King v. Burwell and the Little Sisters of the Poor

September 29th, 2015

The Daily Beast published an Op-Ed by Ilya Shapiro and me focusing on how the Court’s decision in King v. Burwell may provide an alternate ground of resolving the next contraceptive mandate case the Court will (almost certainly) take. The article is based on our amicus brief in support of the Little Sisters of the Poor. Here is a sample:

Ironically, the precedent that most supports the Little Sisters’ claim is King v. Burwell, in which the Supreme Court upheld the payment of billions of dollars of subsidies in states that declined to establish health-care exchanges. But in doing so, Chief Justice John Roberts’ majority opinion rejected the Treasury Department’s interpretation of Obamacare that gave itself such awesome power. Roberts found that Congress could not have delegated this vast authority to the IRS in an area of “deep ‘economic and political significance,’” in light of the fact that the agency has “no expertise in crafting health insurance policy.”

If the nation’s tax authority lacked the power to interpret a statutory provision regarding tax credits, then—to use the chief justice’s own words—“[i]t is especially unlikely that Congress would have delegated this decision” on crafting religious accommodations to HHS, “which has no expertise in crafting” them. To quote another recent case where the Court refused to defer to an administrative agency,UARG v. EPA (2014), here the agencies are “laying claim to an extravagant statutory power” affecting fundamental religious liberty interests—a power that the ACA “is not designed to grant.”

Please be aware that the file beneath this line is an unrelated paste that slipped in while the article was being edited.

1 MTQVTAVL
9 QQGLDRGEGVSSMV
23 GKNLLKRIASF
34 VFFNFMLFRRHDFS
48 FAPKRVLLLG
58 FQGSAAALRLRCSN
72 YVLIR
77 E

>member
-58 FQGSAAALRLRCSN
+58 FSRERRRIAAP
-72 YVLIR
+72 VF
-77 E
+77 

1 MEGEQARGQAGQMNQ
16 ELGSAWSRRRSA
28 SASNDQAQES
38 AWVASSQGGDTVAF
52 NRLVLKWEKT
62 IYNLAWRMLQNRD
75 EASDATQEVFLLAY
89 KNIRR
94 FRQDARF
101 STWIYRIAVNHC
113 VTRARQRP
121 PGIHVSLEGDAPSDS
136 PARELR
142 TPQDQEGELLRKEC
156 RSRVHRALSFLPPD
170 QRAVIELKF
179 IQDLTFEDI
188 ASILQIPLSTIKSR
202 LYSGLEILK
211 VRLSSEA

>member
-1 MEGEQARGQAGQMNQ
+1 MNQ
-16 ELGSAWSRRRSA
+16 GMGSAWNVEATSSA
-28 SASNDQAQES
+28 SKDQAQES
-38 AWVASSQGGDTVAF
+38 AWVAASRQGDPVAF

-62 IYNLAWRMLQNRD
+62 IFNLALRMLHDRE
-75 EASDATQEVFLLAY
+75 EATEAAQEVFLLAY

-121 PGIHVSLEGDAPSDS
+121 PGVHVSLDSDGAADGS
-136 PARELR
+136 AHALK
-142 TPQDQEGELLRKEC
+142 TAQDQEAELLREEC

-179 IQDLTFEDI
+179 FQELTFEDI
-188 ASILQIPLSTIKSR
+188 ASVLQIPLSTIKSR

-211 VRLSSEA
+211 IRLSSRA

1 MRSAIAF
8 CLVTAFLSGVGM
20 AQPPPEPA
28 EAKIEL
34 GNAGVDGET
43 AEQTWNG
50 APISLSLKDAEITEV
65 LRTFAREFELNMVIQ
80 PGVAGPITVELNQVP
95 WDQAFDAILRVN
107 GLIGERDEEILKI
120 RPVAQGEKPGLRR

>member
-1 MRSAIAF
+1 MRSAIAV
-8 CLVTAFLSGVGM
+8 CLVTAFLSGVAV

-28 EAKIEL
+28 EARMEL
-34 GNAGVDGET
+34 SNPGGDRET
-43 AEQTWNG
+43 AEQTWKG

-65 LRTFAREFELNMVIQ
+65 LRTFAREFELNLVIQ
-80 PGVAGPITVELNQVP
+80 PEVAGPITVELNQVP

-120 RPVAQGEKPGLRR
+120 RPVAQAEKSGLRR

HHS’s regulatory incompetence prevents it from forcing the Little Sisters to be complicit in what they view as sin. If executive agencies lack the interpretive authority to craft accommodations, then RFRA (and Hobby Lobby) dictate that religious employers must be exempted from the contraceptive mandate.